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Michigan Ninety-Nines Completes Compass Rose Project at Brooks Field in Marshall, Michigan

On June 7, 2014 Michigan 99's painted a compass rose at the Marshall, Michigan airport in cooperation with the Experimental Aircraft Association and Boy Scouts Troop 337.
    MARSHALL, MI, June 11, 2014 /24-7PressRelease/ -- Marie Zeffer, Michigan Chapter Airmarking Chair for the Ninety-Nines, is proud to announce the completion of an 80-foot compass rose painting project at Brooks Field in Marshall.
The project was a joint effort between the Brooks Field Airport Board, the Experimental Aircraft Association, and the Ninety-Nines, an international organization of female pilots. Volunteers, assisted by the Boy Scouts of America - Troop 337, completed the painting in just under four hours using a traditional 12-point pattern. The compass rose is located on the southwest corner of the apron and are traditionally used at airports to help pilots orient or verify the accuracy of their on board navigational equipment.

"This process has taken over two years to complete but the end product was well worth the wait. It was great to see the mix of local and regional volunteers that made this happen and the Boy Scouts did a great job by providing an authentic Chicago hot dog experience," said Carl Fedders, Director of Public Services for the City of Marshall. "We were appreciative that the volunteers from the Ninety-Nines were willing to help donate their time to help us complete the project."

"Air marking has been the noble ambition of the Ninety-Nines since the early part of the 20th century," said Marie Zeffer. Zeffer, noted that the early president of the Ninety-Nines, Phoebe Omlie, organized the U.S. government sponsored program as part of the Bureau of Air Commerce in 1934 to provide markers on the ground or on rooftops about every 20 miles to aid pilots with navigating to their intended destination. An all-woman staff assisted Omlie with her project and included well-known women pilots as field representatives -- Helen Richey, Blanche Noyes, Nancy Harkness and Louise Thaden.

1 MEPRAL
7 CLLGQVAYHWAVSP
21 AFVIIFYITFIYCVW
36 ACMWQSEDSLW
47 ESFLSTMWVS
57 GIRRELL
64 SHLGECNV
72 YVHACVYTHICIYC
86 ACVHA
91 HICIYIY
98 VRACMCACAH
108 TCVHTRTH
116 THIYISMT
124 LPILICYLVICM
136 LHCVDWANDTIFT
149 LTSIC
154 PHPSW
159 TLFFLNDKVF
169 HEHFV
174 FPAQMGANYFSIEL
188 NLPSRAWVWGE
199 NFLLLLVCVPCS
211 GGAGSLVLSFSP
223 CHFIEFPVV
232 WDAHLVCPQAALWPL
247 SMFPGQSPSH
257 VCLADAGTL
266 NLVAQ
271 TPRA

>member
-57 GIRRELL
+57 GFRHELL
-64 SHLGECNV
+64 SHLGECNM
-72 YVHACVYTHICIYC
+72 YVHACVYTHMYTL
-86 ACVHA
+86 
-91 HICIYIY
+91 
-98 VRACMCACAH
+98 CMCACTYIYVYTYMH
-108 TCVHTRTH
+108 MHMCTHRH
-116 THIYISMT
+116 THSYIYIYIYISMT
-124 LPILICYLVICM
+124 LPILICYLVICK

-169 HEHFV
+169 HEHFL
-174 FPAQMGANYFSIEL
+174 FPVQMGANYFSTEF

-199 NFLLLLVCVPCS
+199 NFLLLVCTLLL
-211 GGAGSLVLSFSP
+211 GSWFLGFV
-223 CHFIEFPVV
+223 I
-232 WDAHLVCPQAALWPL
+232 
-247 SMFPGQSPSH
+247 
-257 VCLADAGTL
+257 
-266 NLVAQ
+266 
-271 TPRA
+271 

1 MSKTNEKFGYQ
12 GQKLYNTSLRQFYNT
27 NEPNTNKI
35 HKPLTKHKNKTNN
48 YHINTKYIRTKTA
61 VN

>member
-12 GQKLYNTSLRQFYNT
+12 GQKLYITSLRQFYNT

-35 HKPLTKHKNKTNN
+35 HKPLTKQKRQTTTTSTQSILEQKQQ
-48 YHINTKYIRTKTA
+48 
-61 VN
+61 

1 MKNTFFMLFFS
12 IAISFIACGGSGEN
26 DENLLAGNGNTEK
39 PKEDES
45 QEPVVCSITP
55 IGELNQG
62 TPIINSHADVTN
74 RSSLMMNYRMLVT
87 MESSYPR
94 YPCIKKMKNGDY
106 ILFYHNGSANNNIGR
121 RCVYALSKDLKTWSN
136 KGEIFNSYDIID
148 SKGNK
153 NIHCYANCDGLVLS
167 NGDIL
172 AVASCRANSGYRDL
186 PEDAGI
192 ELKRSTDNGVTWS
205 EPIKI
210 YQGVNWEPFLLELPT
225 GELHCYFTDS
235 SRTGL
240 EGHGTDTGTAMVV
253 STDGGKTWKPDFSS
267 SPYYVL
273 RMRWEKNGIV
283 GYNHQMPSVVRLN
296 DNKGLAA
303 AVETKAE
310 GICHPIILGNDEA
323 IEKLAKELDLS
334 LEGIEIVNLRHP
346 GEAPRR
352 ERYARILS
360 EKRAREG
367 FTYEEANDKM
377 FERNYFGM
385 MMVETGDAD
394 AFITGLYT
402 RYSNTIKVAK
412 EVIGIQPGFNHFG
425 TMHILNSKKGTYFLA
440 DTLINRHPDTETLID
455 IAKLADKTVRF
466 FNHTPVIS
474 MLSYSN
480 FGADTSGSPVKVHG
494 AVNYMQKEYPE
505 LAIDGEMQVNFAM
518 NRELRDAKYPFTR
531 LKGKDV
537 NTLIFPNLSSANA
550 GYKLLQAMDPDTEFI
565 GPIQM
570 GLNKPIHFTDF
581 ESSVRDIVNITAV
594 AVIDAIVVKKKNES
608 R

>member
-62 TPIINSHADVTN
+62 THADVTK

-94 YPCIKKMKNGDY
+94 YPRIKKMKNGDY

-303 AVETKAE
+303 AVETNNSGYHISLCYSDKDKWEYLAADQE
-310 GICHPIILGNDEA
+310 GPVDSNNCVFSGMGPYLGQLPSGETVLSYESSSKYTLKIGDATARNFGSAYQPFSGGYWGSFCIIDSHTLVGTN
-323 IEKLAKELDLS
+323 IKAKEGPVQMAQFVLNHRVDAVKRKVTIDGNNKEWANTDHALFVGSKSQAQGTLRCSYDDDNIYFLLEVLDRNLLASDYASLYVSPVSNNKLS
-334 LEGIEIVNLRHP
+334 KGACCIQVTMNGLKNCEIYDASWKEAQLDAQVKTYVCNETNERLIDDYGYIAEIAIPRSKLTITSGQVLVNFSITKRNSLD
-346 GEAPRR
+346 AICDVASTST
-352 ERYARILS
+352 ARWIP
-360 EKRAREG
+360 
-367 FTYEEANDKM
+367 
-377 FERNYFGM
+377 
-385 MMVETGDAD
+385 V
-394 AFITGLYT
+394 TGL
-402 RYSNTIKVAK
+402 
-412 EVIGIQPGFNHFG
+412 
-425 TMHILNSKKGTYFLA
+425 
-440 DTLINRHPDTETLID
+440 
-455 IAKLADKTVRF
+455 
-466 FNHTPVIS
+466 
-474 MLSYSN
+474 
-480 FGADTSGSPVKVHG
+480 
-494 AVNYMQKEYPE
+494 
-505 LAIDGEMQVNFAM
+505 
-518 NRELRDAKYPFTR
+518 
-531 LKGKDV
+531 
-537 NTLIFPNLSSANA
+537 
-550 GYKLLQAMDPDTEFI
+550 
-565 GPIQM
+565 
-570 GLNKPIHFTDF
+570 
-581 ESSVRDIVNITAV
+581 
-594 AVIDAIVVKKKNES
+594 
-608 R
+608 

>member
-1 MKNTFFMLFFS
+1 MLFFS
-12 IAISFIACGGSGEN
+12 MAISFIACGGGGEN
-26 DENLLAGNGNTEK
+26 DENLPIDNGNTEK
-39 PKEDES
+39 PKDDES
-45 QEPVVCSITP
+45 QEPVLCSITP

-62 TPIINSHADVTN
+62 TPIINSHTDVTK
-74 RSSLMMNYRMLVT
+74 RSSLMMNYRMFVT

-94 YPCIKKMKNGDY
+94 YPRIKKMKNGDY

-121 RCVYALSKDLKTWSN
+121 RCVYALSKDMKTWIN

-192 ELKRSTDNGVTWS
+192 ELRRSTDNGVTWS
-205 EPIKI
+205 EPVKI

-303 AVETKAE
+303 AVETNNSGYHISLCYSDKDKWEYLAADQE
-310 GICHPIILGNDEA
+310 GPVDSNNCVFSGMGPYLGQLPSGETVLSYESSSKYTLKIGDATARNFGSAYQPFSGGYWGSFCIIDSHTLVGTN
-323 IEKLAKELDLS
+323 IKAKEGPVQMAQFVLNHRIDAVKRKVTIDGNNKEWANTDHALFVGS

During World War II, reverse air marking efforts were undertaken by the Ninety-Nines and the Bureau of Air Commerce to black out the previously marked airports and airways to prevent enemy planes from spotting airports for bombing or sabotage.

Although air marking is no longer government sponsored, the Ninety-Nines carry on the tradition of fulfilling the need for air marking by volunteering their time to help paint airport names and radio frequencies, compass rose symbols and other needed identifiers. Some of the letters painted can be 50 feet tall and compass roses average 80 feet in diameter.

"Even in the age of GPS navigation and extremely accurate navigation charts, it's comforting to fly to an airport and see a beautiful compass rose to welcome you and confirm where you are," said David Mead, Airport Board Chairman.

The Ninety-Nines Inc. is an international organization of licensed female pilots, founded in 1929 by Amelia Earhart and 98 more women pilots of the 117 certificated female pilots at the time.

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Contact Information

Marie Zeffer
Michigan 99's

Marshall, Michigan
United States
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